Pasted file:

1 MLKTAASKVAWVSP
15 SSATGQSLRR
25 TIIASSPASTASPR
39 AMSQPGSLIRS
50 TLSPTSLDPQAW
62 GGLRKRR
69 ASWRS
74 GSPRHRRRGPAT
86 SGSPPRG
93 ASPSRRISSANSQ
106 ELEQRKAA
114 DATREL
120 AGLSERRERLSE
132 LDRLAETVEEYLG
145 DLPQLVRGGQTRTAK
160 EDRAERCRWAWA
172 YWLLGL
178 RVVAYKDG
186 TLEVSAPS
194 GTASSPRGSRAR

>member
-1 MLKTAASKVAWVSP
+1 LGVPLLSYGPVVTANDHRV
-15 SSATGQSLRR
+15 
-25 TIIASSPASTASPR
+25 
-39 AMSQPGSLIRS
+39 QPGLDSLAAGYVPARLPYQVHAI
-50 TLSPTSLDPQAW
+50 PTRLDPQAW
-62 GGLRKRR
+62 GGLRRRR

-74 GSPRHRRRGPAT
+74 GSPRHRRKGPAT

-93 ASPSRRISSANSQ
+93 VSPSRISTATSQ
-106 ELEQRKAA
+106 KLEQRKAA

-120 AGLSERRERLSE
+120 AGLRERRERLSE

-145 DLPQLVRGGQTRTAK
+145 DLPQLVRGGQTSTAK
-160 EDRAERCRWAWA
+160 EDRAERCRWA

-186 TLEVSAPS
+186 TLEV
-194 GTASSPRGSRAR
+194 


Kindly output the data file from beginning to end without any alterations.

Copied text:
1 MLKTAASKVAWVSP
15 SSATGQSLRR
25 TIIASSPASTASPR
39 AMSQPGSLIRS
50 TLSPTSLDPQAW
62 GGLRKRR
69 ASWRS
74 GSPRHRRRGPAT
86 SGSPPRG
93 ASPSRRISSANSQ
106 ELEQRKAA
114 DATREL
120 AGLSERRERLSE
132 LDRLAETVEEYLG
145 DLPQLVRGGQTRTAK
160 EDRAERCRWAWA
172 YWLLGL
178 RVVAYKDG
186 TLEVSAPS
194 GTASSPRGSRAR

>member
-1 MLKTAASKVAWVSP
+1 LGVPLLSYGPVVTANDHRV
-15 SSATGQSLRR
+15 
-25 TIIASSPASTASPR
+25 
-39 AMSQPGSLIRS
+39 QPGLDSLAAGYVPARLPYQVHAI
-50 TLSPTSLDPQAW
+50 PTRLDPQAW
-62 GGLRKRR
+62 GGLRRRR

-74 GSPRHRRRGPAT
+74 GSPRHRRKGPAT

-93 ASPSRRISSANSQ
+93 VSPSRISTATSQ
-106 ELEQRKAA
+106 KLEQRKAA

-120 AGLSERRERLSE
+120 AGLRERRERLSE

-145 DLPQLVRGGQTRTAK
+145 DLPQLVRGGQTSTAK
-160 EDRAERCRWAWA
+160 EDRAERCRWA

-186 TLEVSAPS
+186 TLEV
-194 GTASSPRGSRAR
+194 